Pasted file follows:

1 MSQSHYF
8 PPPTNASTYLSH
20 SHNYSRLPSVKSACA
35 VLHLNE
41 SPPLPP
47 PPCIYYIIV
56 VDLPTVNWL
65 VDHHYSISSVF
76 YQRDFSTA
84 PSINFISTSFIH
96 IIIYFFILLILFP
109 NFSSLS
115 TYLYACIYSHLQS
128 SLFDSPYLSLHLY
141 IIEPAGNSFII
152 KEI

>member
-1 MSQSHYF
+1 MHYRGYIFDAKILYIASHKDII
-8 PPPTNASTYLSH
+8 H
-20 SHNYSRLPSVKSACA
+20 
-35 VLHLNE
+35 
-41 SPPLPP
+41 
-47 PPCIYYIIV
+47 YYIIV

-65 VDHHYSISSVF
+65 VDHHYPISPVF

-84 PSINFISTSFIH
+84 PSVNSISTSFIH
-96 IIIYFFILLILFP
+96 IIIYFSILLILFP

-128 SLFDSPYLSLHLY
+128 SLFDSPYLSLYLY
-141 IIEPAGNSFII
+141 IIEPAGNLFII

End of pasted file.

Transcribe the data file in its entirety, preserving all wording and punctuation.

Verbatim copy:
1 MSQSHYF
8 PPPTNASTYLSH
20 SHNYSRLPSVKSACA
35 VLHLNE
41 SPPLPP
47 PPCIYYIIV
56 VDLPTVNWL
65 VDHHYSISSVF
76 YQRDFSTA
84 PSINFISTSFIH
96 IIIYFFILLILFP
109 NFSSLS
115 TYLYACIYSHLQS
128 SLFDSPYLSLHLY
141 IIEPAGNSFII
152 KEI

>member
-1 MSQSHYF
+1 MHYRGYIFDAKILYIASHKDII
-8 PPPTNASTYLSH
+8 H
-20 SHNYSRLPSVKSACA
+20 
-35 VLHLNE
+35 
-41 SPPLPP
+41 
-47 PPCIYYIIV
+47 YYIIV

-65 VDHHYSISSVF
+65 VDHHYPISPVF

-84 PSINFISTSFIH
+84 PSVNSISTSFIH
-96 IIIYFFILLILFP
+96 IIIYFSILLILFP

-128 SLFDSPYLSLHLY
+128 SLFDSPYLSLYLY
-141 IIEPAGNSFII
+141 IIEPAGNLFII